The creative menu accommodates just about every dietary need, from vegan to gluten-free to "I only eat carbs and cheese." The kids' menu eschews chicken fingers for grilled chicken, and an assortment of Tex-Mex finger foods like tacos and quesadillas (older kids enjoy the nachos compuestos). The enchilada plates are generous (upgrade to the CheezNRice), and the seasonal specials menus reference iconic Austin restaurants and dishes of bygone days. And let's not forget breakfast, with customizable breakfast tacos, gooey migas, or a super healthy a bowl of yogurt and a fruit salad. No mealy melon here, no siree. We're talking chunks of pineapple, seasonal berries, and fresh watermelon. Oh, and gigantic, fluffy homemade biscuits that kids can slather with butter and drench with honey.
Eldorado Cafe also actively supports nearby public schools (including Brentwood Elementary, Lamar Middle, and McCallum High) and displays children's art from local classrooms in their windows. They occasionally host dog adoption events, and what kid doesn't love to pet a friendly doggo before or after Sunday brunch? – M.H.
Callie Speer has made a name for herself through innovative and delicious dishes, and her young daughter anchors children as first class citizens at her downtown eatery, Holy Roller. Tucked amidst the snootier bars of West Sixth, Holy Roller is pure rock and roll, appearing as a physical manifestation of Speer's punk aesthetic, and the food will appeal to diners of all ages. The kid selection might be off-menu, but it's on target, including the restaurant's sublime fried chicken breast. There is a dinner menu – don't sleep on the pot pie – but the main fare is brunchy. The best example of the culinary attitude here is the Casbah, featuring that amazing chicken on a biscuit with a fried egg, comeback sauce, and syrup. Or follow the Beef Council's advice and go with the Local featuring Stiles Switch brisket on a biscuit. A trip to Holy Roller means chef-driven food with a more-than-casual atmosphere. Families welcome. – R.M.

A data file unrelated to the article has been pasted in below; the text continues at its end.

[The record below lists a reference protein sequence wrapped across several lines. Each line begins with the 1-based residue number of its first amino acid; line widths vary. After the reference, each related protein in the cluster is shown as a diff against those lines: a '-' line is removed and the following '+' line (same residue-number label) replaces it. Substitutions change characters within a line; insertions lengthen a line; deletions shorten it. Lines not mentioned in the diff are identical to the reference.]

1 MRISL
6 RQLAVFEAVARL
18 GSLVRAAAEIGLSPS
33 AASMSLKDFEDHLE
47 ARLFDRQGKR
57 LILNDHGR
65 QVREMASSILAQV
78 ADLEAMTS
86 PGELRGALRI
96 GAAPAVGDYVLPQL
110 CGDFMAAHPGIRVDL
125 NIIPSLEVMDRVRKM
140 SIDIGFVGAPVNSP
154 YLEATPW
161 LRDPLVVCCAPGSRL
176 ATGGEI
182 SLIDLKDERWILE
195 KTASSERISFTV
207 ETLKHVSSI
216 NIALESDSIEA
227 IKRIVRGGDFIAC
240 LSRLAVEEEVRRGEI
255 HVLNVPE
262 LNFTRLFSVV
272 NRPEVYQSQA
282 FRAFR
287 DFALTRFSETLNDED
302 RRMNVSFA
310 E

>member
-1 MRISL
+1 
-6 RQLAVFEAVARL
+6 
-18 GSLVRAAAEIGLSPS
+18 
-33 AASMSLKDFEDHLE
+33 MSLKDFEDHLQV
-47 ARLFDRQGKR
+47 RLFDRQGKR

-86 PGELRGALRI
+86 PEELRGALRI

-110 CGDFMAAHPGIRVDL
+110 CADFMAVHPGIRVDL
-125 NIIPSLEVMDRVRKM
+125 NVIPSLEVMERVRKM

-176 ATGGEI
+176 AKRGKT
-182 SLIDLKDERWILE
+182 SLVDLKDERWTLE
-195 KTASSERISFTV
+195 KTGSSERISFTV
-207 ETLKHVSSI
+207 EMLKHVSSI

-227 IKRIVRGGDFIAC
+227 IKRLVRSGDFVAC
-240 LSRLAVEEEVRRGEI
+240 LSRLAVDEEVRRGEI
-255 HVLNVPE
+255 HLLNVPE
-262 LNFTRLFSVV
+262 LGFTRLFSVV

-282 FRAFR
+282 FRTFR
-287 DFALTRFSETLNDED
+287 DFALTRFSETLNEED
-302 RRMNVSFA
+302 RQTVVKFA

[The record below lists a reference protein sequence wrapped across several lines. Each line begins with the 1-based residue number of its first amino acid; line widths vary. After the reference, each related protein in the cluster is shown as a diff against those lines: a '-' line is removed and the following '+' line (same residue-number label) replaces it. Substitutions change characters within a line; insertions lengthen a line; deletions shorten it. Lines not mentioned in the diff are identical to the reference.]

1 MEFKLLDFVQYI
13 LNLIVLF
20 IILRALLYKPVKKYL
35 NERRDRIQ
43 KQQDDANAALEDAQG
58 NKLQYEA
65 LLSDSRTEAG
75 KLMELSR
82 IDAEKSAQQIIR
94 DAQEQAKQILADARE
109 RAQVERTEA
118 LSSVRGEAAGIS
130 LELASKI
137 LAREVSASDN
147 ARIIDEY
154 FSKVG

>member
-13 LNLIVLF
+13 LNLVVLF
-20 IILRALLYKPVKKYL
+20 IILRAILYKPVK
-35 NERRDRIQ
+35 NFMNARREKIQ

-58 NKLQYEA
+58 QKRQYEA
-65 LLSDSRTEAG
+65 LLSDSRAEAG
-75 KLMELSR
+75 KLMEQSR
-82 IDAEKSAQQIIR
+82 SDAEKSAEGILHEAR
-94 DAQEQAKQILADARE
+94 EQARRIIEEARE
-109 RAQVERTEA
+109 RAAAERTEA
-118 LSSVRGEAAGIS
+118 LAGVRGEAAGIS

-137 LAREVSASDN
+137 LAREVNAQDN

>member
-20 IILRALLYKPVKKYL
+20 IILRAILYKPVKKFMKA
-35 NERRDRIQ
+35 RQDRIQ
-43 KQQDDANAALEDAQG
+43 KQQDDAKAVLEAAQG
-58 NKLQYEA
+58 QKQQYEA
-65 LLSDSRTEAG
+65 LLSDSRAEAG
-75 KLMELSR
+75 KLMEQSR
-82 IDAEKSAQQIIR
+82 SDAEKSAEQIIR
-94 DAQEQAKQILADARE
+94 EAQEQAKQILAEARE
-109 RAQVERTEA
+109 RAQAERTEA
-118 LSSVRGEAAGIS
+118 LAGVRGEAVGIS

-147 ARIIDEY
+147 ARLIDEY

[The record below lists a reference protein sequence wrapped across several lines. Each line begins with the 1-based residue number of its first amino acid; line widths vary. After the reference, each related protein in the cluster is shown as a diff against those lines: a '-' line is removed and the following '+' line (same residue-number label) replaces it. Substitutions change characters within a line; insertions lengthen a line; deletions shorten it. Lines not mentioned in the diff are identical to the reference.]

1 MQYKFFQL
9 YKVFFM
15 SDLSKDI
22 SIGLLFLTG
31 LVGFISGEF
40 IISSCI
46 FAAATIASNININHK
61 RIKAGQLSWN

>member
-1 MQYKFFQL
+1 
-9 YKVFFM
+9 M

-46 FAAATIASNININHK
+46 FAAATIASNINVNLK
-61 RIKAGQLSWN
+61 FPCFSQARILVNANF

When it comes to taking the entire family out to dinner, Home Slice is a no-brainer. The choice to eat pizza is a good start – every group from toddlers to octogenarians are game for a good pie – and everything about a standard pizza parlor is taken to a new level here. The pizza is arguably the best New York-style in town, and the littles will enjoy balls of dough brought to the table to knead and stretch. The new North Loop location features a small play area of Brady Bunch-style artificial grass, but also boasts hot and crispy wings and their thicker Sicilian-style pizza (only available at select times on South Congress). While the wait can be long, a visit to Home Slice is an essential Austin experience. – R.M.
Austin boasts plenty of family-friendly places to break the fast, but you can't go wrong with one of the Holy Trinity: Kerbey Lane, Magnolia Cafe, and the Omelettry. These three all have intertwining histories and menus, but the bottom line is the food is good and families are treated well. Kerbey Lane has a kids-eat-free special on Tuesdays, but diners of every age can appreciate those famous pancakes, whether from the standard list or a special concoction. Magnolia Cafe doesn't have as many locations, but it pulls off the same breakfast magic, including migas and French toast. The Omelettry has survived a gentrification-induced move to thrive on Airport Boulevard. While the omelettes obviously stand out, their buttermilk pancakes (especially with blueberries) might be the best in the city. Pair with sausage, and live High on the Hog. All three restaurants serve plenty of non-breakfast items as well (though the Omelettry closes at 5pm), but no matter the time of day, that morning meal just hits the spot. – R.M.